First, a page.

One year, all three of our grandparents stayed at our house on Christmas Eve. They always got along very well, and that Christmas morning was like a kids’ dream. They were all early risers as it was, so when my brother and I ventured out to see if our grandparents were awake, we found all three of them waiting for us. Grandma Ciacchella was making coffee with Grandma Luteran’s assistance, which was awesome, since our parents insisted we couldn’t start opening gifts until the coffee was made and they were both supplied with mugs. Grandpa Luteran was as gleeful as a kid himself. I can count on one hand the number of times I saw him in pajamas, but he was still in them that morning, what little hair he had standing on end as he urged us to go get our parents up. The problem was, it wasn’t yet seven o’clock, so my brother and I balked and said it was against the rules. Grandma Ciacchella was having none of that, and insisted that we go get them up. Grandpa and Grandma Luteran agreed, so, overjoyed, my brother and I went crashing into our parents’ room.

What could they say? Not only were their kids jumping on their bed, we were under our grandparents’ strict instructions to do so, and my mom and dad both knew there’s no saying no to your parents. It was pure bliss, ripping into our gifts while our parents sat, bleary-eyed, on the couch, and our grandparents whipped us into a frenzy.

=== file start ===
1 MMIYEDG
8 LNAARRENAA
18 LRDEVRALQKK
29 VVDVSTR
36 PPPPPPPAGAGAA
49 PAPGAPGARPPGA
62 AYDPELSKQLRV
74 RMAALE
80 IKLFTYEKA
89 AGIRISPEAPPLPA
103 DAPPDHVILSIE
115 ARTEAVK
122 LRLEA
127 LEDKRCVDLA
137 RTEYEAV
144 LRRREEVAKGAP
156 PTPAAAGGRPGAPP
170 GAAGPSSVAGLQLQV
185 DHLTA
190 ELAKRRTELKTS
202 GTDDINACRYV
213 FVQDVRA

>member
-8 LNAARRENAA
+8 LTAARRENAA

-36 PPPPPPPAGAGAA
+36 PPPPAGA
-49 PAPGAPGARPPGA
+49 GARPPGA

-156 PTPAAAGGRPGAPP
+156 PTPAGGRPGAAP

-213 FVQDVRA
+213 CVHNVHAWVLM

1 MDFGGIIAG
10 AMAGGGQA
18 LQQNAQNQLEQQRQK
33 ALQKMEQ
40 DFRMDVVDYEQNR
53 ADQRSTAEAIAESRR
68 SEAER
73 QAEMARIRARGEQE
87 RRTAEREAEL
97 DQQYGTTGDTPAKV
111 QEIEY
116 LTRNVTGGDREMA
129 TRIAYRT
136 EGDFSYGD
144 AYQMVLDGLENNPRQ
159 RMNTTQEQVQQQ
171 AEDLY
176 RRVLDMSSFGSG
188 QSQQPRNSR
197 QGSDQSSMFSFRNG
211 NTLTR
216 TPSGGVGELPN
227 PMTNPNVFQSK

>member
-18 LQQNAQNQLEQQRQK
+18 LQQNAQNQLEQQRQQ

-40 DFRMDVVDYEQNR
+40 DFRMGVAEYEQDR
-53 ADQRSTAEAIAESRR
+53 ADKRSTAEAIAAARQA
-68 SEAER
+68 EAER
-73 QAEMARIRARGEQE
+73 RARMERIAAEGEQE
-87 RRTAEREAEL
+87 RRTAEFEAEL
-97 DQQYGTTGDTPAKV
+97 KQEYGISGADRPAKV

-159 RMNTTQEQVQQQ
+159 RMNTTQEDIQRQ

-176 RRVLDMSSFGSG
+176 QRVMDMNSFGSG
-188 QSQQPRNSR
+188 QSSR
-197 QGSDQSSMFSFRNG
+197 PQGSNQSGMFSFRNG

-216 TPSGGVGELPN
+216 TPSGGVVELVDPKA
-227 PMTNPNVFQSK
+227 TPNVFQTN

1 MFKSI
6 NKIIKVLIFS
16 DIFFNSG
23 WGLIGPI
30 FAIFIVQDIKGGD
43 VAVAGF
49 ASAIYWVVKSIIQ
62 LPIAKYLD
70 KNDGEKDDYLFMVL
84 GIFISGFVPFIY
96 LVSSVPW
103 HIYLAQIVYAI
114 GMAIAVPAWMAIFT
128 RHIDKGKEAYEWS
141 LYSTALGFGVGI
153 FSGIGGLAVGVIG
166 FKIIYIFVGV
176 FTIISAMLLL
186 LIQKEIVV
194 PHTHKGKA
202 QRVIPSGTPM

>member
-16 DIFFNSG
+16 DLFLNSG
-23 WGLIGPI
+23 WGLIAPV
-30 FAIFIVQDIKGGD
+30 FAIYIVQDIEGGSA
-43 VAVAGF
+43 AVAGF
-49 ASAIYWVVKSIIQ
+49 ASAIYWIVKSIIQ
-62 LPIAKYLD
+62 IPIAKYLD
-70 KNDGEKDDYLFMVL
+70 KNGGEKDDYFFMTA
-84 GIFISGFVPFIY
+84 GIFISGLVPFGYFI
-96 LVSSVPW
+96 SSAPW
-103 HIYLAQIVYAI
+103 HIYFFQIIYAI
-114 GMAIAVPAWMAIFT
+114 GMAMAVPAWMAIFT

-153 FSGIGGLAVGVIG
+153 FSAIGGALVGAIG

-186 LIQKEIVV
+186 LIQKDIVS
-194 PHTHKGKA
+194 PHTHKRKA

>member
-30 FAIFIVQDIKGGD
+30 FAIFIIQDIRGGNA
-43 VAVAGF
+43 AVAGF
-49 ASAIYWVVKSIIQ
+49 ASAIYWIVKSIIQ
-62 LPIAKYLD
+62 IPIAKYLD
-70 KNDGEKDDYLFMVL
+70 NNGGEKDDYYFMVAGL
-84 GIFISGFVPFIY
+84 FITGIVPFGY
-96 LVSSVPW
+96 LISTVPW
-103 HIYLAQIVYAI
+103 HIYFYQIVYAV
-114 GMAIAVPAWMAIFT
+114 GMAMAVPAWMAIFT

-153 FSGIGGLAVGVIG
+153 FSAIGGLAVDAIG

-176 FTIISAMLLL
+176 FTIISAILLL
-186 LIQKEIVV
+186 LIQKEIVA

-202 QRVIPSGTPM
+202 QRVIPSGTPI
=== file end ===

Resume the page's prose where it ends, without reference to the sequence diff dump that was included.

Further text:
I think about that Christmas every year. It was so obvious to me how happy my grandparents were to be with their grandkids, and how excited they were to watch us open our gifts. Plus, it’s always fun when your grandparents conspire with you against your parents—my own kids can attest to that.

That memory is precious to me, and it’s one I’ll hold dear for the rest of my life. Who knows, maybe some years from now I’ll be in that same position, and you can bet that if my grandkids hesitate to wake their parents up, I’ll be goading them into it, just as my grandparents did with me.

Know what another of my favorite things is? Books, of course! So to spread some cheer this holiday season, I’m offering up four of mine on Instafreebie. Feel free to snap them all up by clicking this link:

Happy reading, and may 2017 bring you nothing but good things!


nicole-ciaNicole has progressed from scribbling in notebooks to banging on keyboards, but she’s never managed to stop daydreaming at inappropriate moments.
Born and raised in Michigan, Nicole lives there still with her husband and two wonderful children. When not answering the demands of her characters, Nicole can often be found curled up with a good book or spending far too many hours acting the hero in whatever video game is her obsession of the moment.
Nicole rarely meets a genre she doesn’t like, and as a result has written contemporary romcoms, fantasy fiction, fairy tale retellings, and dystopian/post-apocalyptic fiction. She’s the author of the Fairytale Collection books, the YA/NA crossover Contributor trilogy, and the Astoran Asunder series.




“Missed him again!” by Zachary Chopchinski